Home > Uncategorized > My Thoughts on the Ken Ham Bill Nye Debate

My Thoughts on the Ken Ham Bill Nye Debate

Many have been asking for my thoughts on the big debate, but I’ve been a little hesitant to speak my mind on this.  Part of that is because I feel like before I could give my opinion I needed to actually watch the entire debate.  The other reason for my hesitance is the fact that I’m still thinking through just where I stand in this debate.  But, now that I have seen the debate in its entirety I have just a few thoughts to share.

1.  Its seems to me that most creationists believe Bill Nye won this debate and most creationists believe Ken Ham won the debate.  There was nothing said in the debate that I found particularly convincing, either way.  In that sense, it seems to be draw.  It terms of style and clarity, I would say Bill Nye walks away as the winner.  While that may seem quite superficial – this is a debate. The purpose of a debate is to clearly articulate your view, defend it against another’s view in a way that is persuasive.  Style matters.  However, it must be noted that it seems to me that Ken Ham knows more about evolution than Bill Nye knows about the Bible or creationism.  Bill Nye didn’t seem to know much about Scripture or what Evangelicals actually teach about the Bible.  A smart debater does his homework.  Opposition research and the ability to present the other side of the argument in a fair and accurate way is crucially important.  In that sense, Ken Ham came out on top.  Like I said, it’s a draw.

2.  As I have grown in my faith, I see presentations like that of Ken Ham to be a bit annoying.  Ham and others seem to reduce my faith to literal 6-day creationism.  Everything goes back to Genesis.  It’s too reductionist.   It’s not Christ-centered and is in danger of taking focus off of the gospel and our ministry toward others.  I understand Ham would teach that Genesis is a foundation for everything else, but  the “everything else” is certainly not what his ministry if known for.  It also marginalizes believers who do not accept young earth, 6-day creationism.   Presentations such as the type promoted by Ham in this debate do not take into account great men of the faith such as Augustine, Spurgeon and, in our own times, Tim Keller – none of whom would fit into a young earth perspective.  My fear is that too many people walk away from such events equating Christianity with 6-day, young earth creationism as if you can’t have one without the other.*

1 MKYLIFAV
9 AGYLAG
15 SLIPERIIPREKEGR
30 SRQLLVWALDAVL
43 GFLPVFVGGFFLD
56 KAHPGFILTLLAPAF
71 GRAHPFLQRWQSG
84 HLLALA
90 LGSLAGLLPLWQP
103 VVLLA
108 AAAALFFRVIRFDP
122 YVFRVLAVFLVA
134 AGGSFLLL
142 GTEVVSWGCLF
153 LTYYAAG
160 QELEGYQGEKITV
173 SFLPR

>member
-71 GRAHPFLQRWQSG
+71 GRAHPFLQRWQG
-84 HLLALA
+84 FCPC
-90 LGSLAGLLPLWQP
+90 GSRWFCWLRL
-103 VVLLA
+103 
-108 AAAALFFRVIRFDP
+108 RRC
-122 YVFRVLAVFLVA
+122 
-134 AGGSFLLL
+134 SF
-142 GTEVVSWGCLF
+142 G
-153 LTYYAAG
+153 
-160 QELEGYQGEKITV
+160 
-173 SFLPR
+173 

3.  Unlike many others, I do not see this debate as a waste of time.  I believe it is always valuable when two men of opposite views are able to come together and talk about their differences in an intelligent and civil way.  In this age we ought to rejoice whenever this happens!

*This paragraph has been changed and updated.  See comments for further details.

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  1. February 8, 2014 at 2:49 pm

    Kevin, I would respectfully push back on your #2. To say that Ken never gets to everything else is simply not true. While his focus is certainly the foundational chapters of Genesis, both in the debate as well as in all their published materials that I’m aware of, including Sunday School and VBS curriculum, the gospel is prominent. At least that’s been my limited experience. Also, have you read or heard Ken ever call Spurgeon, Augustine or even Keller a compromiser? I haven’t.

    I’ll be the first to admit that debates rarely change minds and that good men differ on this issue. But the characterization of Ken Ham by many evangelicals as obsessed with Genesis 1-11 with little regard for the rest of Scripture just doesn’t wash with my experience with AIG or Ken personally. I don’t know where it’s coming from. Enlighten me.

  2. February 8, 2014 at 4:42 pm

    Brian, thanks for your comments. Comments are rare on this little-read blog…

    I will accept your rebuke on at least one level – I have never heard Ham call out these men by name as compromisers. Based on what I have heard from him, that would be the conclusion I would draw, but I have not heard him specifically label these men as such. So, I was guilty of putting words in his mouth, misrepresenting him and perhaps bearing false witness. For that I apologize and repent. The paragraph has been edited to reflect this.

    As for Ham being obsessed with Genesis 1-11, I’ve rarely heard him or AiG speak on much else. Like you, I have a limited experience with AiG (probably more limited than you). I have read several of Ham’s books, heard him speak in person a few times, been to the creation museum and I think I might have taught through one of his VBS lessons. If he did mention other things beside Genesis, it wasn’t the emphasis and it certainly wasn’t what I walked away with.

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